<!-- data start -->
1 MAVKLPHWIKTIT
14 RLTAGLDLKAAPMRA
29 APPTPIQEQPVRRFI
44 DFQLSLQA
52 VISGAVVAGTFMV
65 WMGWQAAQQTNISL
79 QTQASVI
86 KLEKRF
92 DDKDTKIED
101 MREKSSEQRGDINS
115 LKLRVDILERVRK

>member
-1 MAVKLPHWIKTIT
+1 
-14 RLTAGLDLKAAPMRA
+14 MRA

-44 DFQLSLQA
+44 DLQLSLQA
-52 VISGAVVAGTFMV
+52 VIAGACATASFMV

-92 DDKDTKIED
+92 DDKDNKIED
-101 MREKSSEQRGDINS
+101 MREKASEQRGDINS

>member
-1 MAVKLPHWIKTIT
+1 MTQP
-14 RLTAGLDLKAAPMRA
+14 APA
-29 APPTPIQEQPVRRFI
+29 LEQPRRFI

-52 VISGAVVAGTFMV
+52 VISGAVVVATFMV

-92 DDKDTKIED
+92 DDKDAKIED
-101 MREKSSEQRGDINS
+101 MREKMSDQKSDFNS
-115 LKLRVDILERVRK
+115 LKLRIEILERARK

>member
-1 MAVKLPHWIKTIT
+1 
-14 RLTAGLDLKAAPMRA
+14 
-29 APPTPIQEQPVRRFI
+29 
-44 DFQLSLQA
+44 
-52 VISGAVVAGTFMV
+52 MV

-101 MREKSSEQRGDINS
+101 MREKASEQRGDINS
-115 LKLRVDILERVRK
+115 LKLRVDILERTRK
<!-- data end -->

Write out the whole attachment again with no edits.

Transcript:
1 MAVKLPHWIKTIT
14 RLTAGLDLKAAPMRA
29 APPTPIQEQPVRRFI
44 DFQLSLQA
52 VISGAVVAGTFMV
65 WMGWQAAQQTNISL
79 QTQASVI
86 KLEKRF
92 DDKDTKIED
101 MREKSSEQRGDINS
115 LKLRVDILERVRK

>member
-1 MAVKLPHWIKTIT
+1 
-14 RLTAGLDLKAAPMRA
+14 MRA

-44 DFQLSLQA
+44 DLQLSLQA
-52 VISGAVVAGTFMV
+52 VIAGACATASFMV

-92 DDKDTKIED
+92 DDKDNKIED
-101 MREKSSEQRGDINS
+101 MREKASEQRGDINS

>member
-1 MAVKLPHWIKTIT
+1 MTQP
-14 RLTAGLDLKAAPMRA
+14 APA
-29 APPTPIQEQPVRRFI
+29 LEQPRRFI

-52 VISGAVVAGTFMV
+52 VISGAVVVATFMV

-92 DDKDTKIED
+92 DDKDAKIED
-101 MREKSSEQRGDINS
+101 MREKMSDQKSDFNS
-115 LKLRVDILERVRK
+115 LKLRIEILERARK

>member
-1 MAVKLPHWIKTIT
+1 
-14 RLTAGLDLKAAPMRA
+14 
-29 APPTPIQEQPVRRFI
+29 
-44 DFQLSLQA
+44 
-52 VISGAVVAGTFMV
+52 MV

-101 MREKSSEQRGDINS
+101 MREKASEQRGDINS
-115 LKLRVDILERVRK
+115 LKLRVDILERTRK